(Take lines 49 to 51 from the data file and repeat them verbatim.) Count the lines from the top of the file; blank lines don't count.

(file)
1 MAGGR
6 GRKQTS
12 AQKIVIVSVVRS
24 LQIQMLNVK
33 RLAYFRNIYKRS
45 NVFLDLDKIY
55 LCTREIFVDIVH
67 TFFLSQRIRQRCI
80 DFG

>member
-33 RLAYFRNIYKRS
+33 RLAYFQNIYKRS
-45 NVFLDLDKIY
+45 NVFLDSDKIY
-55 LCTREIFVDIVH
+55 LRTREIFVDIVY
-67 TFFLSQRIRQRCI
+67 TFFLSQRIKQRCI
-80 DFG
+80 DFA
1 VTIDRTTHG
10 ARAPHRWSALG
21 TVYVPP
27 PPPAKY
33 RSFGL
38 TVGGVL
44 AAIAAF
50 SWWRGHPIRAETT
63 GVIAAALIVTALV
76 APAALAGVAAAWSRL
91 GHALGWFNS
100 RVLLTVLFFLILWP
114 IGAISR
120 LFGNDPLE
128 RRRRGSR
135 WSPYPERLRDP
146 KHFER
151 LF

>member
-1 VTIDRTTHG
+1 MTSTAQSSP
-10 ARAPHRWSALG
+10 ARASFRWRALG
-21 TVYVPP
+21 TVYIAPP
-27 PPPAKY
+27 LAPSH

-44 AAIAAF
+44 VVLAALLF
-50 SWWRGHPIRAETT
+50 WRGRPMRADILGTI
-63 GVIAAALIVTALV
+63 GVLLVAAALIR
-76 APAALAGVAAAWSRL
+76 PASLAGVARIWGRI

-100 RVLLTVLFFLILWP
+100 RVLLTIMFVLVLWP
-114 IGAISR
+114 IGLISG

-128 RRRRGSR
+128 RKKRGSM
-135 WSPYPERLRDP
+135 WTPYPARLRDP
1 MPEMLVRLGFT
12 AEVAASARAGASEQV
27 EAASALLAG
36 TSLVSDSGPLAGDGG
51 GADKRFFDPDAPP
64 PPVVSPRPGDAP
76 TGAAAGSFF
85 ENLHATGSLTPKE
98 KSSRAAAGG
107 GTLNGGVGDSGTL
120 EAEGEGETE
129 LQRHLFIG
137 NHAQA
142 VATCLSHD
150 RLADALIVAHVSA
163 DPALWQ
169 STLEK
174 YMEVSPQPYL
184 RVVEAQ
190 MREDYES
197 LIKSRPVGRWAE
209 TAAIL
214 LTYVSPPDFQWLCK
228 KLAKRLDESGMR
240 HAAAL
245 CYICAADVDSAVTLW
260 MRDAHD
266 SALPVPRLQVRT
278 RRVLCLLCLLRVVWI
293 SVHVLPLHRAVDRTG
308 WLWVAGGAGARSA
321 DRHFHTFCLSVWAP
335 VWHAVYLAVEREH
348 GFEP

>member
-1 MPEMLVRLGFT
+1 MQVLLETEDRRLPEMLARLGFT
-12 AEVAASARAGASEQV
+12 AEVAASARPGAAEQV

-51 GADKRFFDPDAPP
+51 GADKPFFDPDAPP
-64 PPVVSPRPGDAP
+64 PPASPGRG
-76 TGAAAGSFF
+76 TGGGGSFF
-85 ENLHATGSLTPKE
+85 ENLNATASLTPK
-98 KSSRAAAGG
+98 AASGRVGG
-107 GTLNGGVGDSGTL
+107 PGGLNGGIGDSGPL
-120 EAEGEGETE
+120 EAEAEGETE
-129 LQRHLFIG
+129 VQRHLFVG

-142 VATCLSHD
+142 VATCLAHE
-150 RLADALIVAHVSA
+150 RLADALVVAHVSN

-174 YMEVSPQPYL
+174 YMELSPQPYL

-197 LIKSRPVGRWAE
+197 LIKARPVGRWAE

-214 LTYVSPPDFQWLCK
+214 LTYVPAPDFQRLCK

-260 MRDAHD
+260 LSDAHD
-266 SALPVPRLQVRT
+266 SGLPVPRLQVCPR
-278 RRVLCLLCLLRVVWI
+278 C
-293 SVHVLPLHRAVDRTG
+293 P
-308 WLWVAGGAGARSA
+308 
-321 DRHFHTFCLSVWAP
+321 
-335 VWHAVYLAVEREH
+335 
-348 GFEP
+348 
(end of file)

+44 VVLAALLF
-50 SWWRGHPIRAETT
+50 WRGRPMRADILGTI